The new Sony a9 is finally here; and it seems to be absolutely fantastic from a technology standpoint in many ways. To start with, it has a new stacked 24MP CMOS sensor and can shoot up to 20fps with a completely silent shutter. This camera is strongly being targeted at the photojournalist type of photographer–quite obviously the pros considering that it’s a $4,000+ camera. It’s being released next month and today we got some time to play with the camera a bit.
Before the company started to really revamp their lenses, Tamron’s offerings were actually pretty darn good to start. So on a whim of curiousity, I decided to try the Tamron AF 180mm f3.5 Di SP A/M FEC LD (IF) 1:1 Macro–surely a long telephoto macro lens will have to be great, right? Truthfully, it really is; but it isn’t without its own faults partially due to how DSLR cameras work. Though for the enthusiast photographer, you’ll probably really appreciate what it’s capable of.
And at the same time, you’ll need to shoot it like a pro.
The folks over at Priime have been doing some really interesting stuff over the years. They’ve had tutorials and tend to focus in some way or another on the fashion industry; but their newest Lightroom presets are expanding on the company’s iOS app and bring presets to the world’s most famous photo editing software: Lightroom. Now, I know what you’re thinking: not some more film-emulsion based presets. In fact, that’s not the case.
Priime CEO Arthur Chang tells us these aren’t based on film emulsions, but instead on just getting pleasing looks. “The presets are a set towards creating a set of modern day presets, stuff that is actually seen commercially and not strictly film based,” he says in an email to the Phoblographer. To that end, they’re named after some cool locations and hubs for photographers to go shoot.
For years and years, a lot of us have been drooling over the idea of mirrorless medium format digital cameras, and the Fujifilm GFX 50S is one of the first offerings to make it onto the scene. Fujifilm opted to take the same route that Leica, Pentax and Hasselblad have done with a sensor built into a body vs the more traditional SLR styles of Phase One and some of Hasselblad’s lineup. The Fujifilm GFX 50s (price) you’d think would be targeted at the photographer who needs that kind of resolution, but instead it’s aimed at the photographer who typically uses a Canon 1Dx Mk II or Nikon D5 type of camera. Essentially, the highest end of the highest end. Weddings? Yup, this is for that. Sports? Well, that’s where Fujifilm starts to hit a wall.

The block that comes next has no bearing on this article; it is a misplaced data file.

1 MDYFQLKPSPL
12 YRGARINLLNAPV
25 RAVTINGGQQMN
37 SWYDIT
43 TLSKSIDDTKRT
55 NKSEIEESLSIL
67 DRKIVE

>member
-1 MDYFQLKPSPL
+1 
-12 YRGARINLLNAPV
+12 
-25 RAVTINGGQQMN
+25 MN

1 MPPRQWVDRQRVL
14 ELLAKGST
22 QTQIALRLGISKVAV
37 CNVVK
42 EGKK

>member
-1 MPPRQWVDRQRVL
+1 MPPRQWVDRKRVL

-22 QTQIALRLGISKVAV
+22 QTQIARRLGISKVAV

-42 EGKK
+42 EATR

However, the camera is an alternative option: opting instead for better resolution and a larger sensor in the same way that wedding photographers years ago reached for 645 medium format film cameras.
Hey La Noir Image subscribers, it’s time to really start to drool over the possibilities because there are hints of a Phase One black and white back in the air! We got a tip off from reader that perhaps a medium format 100MP Black and White digital back could be on its way from Phase One. The company has previously made apochromatic camera backs, which are essentially black and white camera sensors and that many photographers absolutely dream over.
While yes, photographers can easily go ahead and turn the images into black and white in post-production, it’s simply still not the same experience. Some photographers only shoot in black and white for example.
After announcing that the company is going to focus on their mid to higher end cameras, Nikon is announcing the Nikon D7500. This camera is almost everything that the company’s award winning Nikon D500 is. With that said, the company skipped ahead in numbers to the D7500 because they thought that the changes were really that significant and large. The key differences between the two cameras are burst, XQD, build, controls and AF system.
At the heart of the Nikon D7500 is the same 20.9MP imaging sensor that the Nikon D500 has. It can shoot 4k video and has an EXPEED 5 processing engine. On top of that, it eliminate the Optical Low Pass filter. Its ISO range is 100-51,200. More details from the press release are after the jump.
The Ricoh GR II is and has been a hit with many photographers for a long time now. Based in part off of the classic Ricoh GR point and shoot film cameras that have forever been popular with street photographers, the Ricoh GR II brings modern updates to the previous camera. In many ways, this camera seems to simply ooze with quality. Much of it is an aesthetics based allure you won’t see with many other point and shoots out there. More than any others, this camera truly feels like a photographer’s compact and holds its own very well with the likes of the Sony RX1R II, Fujifilm X100F and the Leica Q.
There’s been a trend in beauty dish creation over the past few years that the Pictools Folding beauty dish really adheres to: good quality while being easy to put together and use. To boot, the beauty dish is also fairly compact when fully collapsed. It goes into its own bag and can be assembled fairly quickly if you’re just a bit patient with some of its oddities.
What you’ll be rewarded with is a pretty awesome beauty dish that I personally feel works better as an octabank; and quite a sturdy one too!